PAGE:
Major League Baseball set a record this year for home runs in a season.
Not to be outdone, Democratic presidential candidates are shooting for a record of their own – dumbest healthcare “fixes” in a single campaign. Senators Warren and Sanders have eclipsed even Nancy Pelosi, who is sticking with long-discredited idea of letting Medicare negotiate prices with manufacturers. That’s far too tame for Elizabeth and Bernie, who want to replace the entire healthcare structure with Medicare for All. Not to mention cancelling everyone’s medical debt and abandoning private insurance.
In the past, we’ve been able to sidestep or deflect election-year drug price brainstorms, but 2020 might be different. Given a plethora of crazy ideas, it’s not inconceivable that Congress may adopt a “moderate” approach and modify the ACA to allow Medicare price negotiations.
So, here’s an idea. Instead of doggedly defending our right to price our brands, what if we take an end run around our critics and adopt some of their tools? One of our industry’s most vocal critics is an organization known as the Institute for Clinical and Economic Review, or ICER, for short. ICER is an independently funded group created in 2015 with the objective of evaluating the cost-effectiveness of prescription drugs.
Not surprisingly, they’re often at odds with Pharma manufacturers. Of the 79 drugs ICER has reviewed, less than a third were judged to be fairly priced. In the past, our trade organization, PhRMA, has taken them to task, calling them “biased” and “simplistic.” But is an attack the best approach?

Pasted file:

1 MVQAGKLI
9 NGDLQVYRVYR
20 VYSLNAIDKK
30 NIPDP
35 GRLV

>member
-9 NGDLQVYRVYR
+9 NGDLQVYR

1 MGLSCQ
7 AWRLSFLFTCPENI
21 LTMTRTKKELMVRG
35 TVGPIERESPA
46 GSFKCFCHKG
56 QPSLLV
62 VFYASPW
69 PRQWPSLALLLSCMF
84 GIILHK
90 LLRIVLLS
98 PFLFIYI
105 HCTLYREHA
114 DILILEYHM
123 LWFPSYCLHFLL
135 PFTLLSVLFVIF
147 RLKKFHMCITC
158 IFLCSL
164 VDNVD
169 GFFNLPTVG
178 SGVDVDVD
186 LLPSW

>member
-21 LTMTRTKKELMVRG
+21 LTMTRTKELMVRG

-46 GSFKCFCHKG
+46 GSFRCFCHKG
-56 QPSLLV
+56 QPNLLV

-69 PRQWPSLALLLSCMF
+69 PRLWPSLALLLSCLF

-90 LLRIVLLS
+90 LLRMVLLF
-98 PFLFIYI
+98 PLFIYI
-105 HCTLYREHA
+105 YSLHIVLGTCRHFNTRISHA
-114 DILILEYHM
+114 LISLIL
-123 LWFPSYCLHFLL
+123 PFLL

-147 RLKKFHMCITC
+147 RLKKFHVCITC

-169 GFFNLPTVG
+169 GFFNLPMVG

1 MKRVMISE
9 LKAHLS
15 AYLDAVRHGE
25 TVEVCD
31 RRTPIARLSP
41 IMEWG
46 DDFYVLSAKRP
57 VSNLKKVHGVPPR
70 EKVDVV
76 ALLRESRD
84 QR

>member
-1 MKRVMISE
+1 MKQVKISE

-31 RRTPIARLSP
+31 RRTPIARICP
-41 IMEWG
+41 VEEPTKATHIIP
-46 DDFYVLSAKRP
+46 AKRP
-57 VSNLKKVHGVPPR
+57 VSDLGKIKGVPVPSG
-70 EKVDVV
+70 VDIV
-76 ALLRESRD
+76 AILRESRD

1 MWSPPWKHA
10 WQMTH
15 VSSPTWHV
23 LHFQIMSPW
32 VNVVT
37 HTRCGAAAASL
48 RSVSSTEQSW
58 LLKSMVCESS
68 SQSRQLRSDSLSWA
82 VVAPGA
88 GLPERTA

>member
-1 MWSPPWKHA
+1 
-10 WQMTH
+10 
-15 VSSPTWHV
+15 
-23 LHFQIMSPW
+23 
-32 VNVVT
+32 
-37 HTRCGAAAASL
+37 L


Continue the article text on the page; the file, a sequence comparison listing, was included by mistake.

Let’s consider the drugs ICER has reviewed favorably. Surprisingly, ICER stood up for the price of Sovaldi for hepatitis C, even as most critics were lambasting it as “the $1000 pill.” ICER read the data, did the math, and concluded that a cure for hepatic C easily out-weighed Sovaldi’s treatment costs. Payers fell in line, and as a result, thousands of patients were able to put hepatitis C behind them. In another, even more remarkable example, ICER agreed, after some initial balking, that the $2.125 million price for a single injection (!) of Zolgensma was justified by its efficacy in treating spinal muscular atrophy. No complaints about a “million dollar shot.”
The opportunity to gain support from a respected third party was not missed by decision makers at Sanofi and Rogeneron, who had been wondering how to price their new eczema drug, Dupixent. As detailed by Eric Sagnowsky (Fierce Pharma, September 10, 2019), these companies approached ICER well before the Dupixent launch. After sharking the drug’s clinical profile, they debated pricing options. According to Sagnowsky, the final agreed-upon price of $37,000 per year after rebates was less than what the companies were hoping for, but the rapid acceptance of Dupixent following launch quickly led to its current blockbuster status.
ICER probably saw the Sanofi/Rogeneron overture as a mixed blessing. On one hand, ICER could boast of fulfilling its mission of encouraging cost-effective drug prices. On the other hand, ICER would inevitably be seen as endorsing Dupixent’s cost. It’s not hard to see that if Medicare officials are allowed to negotiate prices, they will have scant leverage following a favorable review by an independent and trusted organization such as ICER.
Is proactively seeking upstream price validation a complete solution to the threat of government usurpation of our business model? Not necessarily. If you’ve been burned in the past by an ICER review, you’re thinking I’m nuts. But if you’ve got good data and a compelling story, why not give it a try?